It's too basic for techies (readers are advised to give alternatives when specifying font names...) but too cryptic for the novice or general reader ("Just as a good classification system will spawn prediction in information retrieval, a good integration structure will do the same with services" - -huh?)
The general-reader stuff is padded out with platitudes ("The Web may be growing fast, but its foundation stretches back through years..."), the nuts-and-bolts sections are far too specific to be useful (several pages are devoted to an IE-only method of dynamically resizing headlines, which is pretty questionable anyway) and most of the last chapter is taken up with ASP code for a specific database application.
The author also has an irritating predilection for long-winded tangential analogies (three paragraphs describing how David Copperfield uses diversionary tactics to do his magic) and unnecessary long words like "disambiguate", "heuristics" and "deconstruct".
Far better alternatives are Steve Krug's book Don't Make Me Think!, any of the O'Reilly Web books or Jakob Nielsen's website (...)
on May 2, 2001
I was disappointed by this book. I have read several articles by Mr. Veen and I'm familiar with some of his (and other's ) work on Webmonkey so I was looking forward to his insights. I've been working on the web as long as Mr. Veen and I wanted war stories and advice from a peer. Unfortunately this book is not what I expected. I expected a more advanced look at the issues and challenges of web design. His topics are huge, so why bog down with history and overview? If he had of assumed a baseline of tech and history knowledge then more meat could have been here (at least for me). Something beyond the brief web/browser history, professional anecdotes, overviews, and basic examples he provides. If you are very new to the web then this is probably a good book for you, but I think it speaks more to the newbie audience than to advanced readers. For what it is (a beginner's book), it is about a 4 star book). On the plus side I appreciated his advocacy of standards adherence and cross-browser support -- critical for beginners to hear in contrast to today's Flash/Shockwave-sodden web.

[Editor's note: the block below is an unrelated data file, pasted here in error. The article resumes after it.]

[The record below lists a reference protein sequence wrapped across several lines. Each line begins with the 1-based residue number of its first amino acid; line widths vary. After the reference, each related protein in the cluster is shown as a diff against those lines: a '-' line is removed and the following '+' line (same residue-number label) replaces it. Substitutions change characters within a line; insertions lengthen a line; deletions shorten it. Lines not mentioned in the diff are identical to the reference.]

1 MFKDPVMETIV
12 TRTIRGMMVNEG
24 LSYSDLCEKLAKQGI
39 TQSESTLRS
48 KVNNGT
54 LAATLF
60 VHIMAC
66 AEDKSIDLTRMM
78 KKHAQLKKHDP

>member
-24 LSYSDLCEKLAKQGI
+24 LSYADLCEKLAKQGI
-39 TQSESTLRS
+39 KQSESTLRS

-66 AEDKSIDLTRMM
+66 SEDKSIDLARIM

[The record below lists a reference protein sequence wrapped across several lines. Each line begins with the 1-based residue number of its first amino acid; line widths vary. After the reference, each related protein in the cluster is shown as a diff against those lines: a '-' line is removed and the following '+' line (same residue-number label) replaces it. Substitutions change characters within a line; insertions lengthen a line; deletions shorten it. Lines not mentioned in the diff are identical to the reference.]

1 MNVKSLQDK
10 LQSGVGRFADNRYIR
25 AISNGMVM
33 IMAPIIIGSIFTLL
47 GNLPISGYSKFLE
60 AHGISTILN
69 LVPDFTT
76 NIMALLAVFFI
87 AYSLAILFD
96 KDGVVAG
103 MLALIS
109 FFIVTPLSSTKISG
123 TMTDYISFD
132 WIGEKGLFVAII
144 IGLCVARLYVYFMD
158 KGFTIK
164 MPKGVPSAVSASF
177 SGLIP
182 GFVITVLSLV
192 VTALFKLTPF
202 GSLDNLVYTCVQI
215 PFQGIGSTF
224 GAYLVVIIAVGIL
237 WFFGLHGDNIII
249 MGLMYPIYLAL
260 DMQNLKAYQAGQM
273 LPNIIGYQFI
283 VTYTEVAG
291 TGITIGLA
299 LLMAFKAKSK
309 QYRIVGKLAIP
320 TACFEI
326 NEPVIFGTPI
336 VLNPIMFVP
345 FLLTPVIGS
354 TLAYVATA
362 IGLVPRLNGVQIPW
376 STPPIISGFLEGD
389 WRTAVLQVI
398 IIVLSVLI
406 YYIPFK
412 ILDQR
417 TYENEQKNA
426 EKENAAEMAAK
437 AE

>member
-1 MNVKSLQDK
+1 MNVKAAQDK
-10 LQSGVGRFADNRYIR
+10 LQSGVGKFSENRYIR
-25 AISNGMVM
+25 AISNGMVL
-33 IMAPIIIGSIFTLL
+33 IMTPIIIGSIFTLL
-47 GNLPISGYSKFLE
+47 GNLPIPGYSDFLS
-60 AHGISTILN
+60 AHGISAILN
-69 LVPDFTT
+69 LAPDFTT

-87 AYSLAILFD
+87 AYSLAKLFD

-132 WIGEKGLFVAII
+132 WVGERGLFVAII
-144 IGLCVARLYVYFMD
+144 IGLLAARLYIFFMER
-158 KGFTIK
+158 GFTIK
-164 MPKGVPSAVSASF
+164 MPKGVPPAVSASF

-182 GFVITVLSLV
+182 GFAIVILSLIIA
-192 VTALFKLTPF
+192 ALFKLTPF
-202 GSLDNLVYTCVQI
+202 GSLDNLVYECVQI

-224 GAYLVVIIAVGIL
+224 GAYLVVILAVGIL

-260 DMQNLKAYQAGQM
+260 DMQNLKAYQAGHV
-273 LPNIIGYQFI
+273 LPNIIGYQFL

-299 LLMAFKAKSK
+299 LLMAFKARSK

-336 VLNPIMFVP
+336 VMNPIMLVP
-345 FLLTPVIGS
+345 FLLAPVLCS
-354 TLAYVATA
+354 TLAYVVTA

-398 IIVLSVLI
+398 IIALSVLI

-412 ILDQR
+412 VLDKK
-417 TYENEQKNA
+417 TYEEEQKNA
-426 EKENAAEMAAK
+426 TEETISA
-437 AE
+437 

Having a stylish and effective web site for your business is now a necessity rather than an option. For many varied, unusual and sometimes baffling reasons, it is very difficult to create a site that satisfies a sense of good style as well as a taste for commerce. Jeffrey Veen is an acknowledged expert in making web sites work and much of that expertise is captured in this book.
I was very impressed with his starting point that simple consistency is a virtue. While fancy displays are impressive at first sight, if it is not backed up by clearly understandable functionality, your captured eyeballs will not bring their brains and wallets along. The basics of page layout and design listed here are rules of thumb that you should violate only in the most unusual of circumstances.
One of the best points he makes refers to the magician David Copperfield. He notes that while the scantily clad women do provide entertainment value, their real purpose is to take your mind away from paying too close attention to the magic tricks. The same thing applies when designing web sites. If the page display proceeds in steps, the result is to render a powerful illusion of speed to the user. Therefore, while the primary concern must be the overall speed of the download, a secondary concern is to organize the page so that it appears to load quickly.
Veen also has all of the proper scorn for the tactics used by some online advertisers. Like him, it has always baffled me that someone would believe that the way to get me to buy something from their site is to mislead me into clicking to it. His disdain for those ads that mimic an operating system message is well deserved, although you would think that the poor return on their long-term click-through rates would tell the designers all they need to know.